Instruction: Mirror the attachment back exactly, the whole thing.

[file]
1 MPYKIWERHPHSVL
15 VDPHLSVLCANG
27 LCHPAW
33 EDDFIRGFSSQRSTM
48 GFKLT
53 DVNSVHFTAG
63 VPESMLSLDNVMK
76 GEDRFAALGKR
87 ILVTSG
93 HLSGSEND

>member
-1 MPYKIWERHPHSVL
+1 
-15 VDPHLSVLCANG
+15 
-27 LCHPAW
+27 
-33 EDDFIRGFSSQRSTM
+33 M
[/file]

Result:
1 MPYKIWERHPHSVL
15 VDPHLSVLCANG
27 LCHPAW
33 EDDFIRGFSSQRSTM
48 GFKLT
53 DVNSVHFTAG
63 VPESMLSLDNVMK
76 GEDRFAALGKR
87 ILVTSG
93 HLSGSEND

>member
-1 MPYKIWERHPHSVL
+1 
-15 VDPHLSVLCANG
+15 
-27 LCHPAW
+27 
-33 EDDFIRGFSSQRSTM
+33 M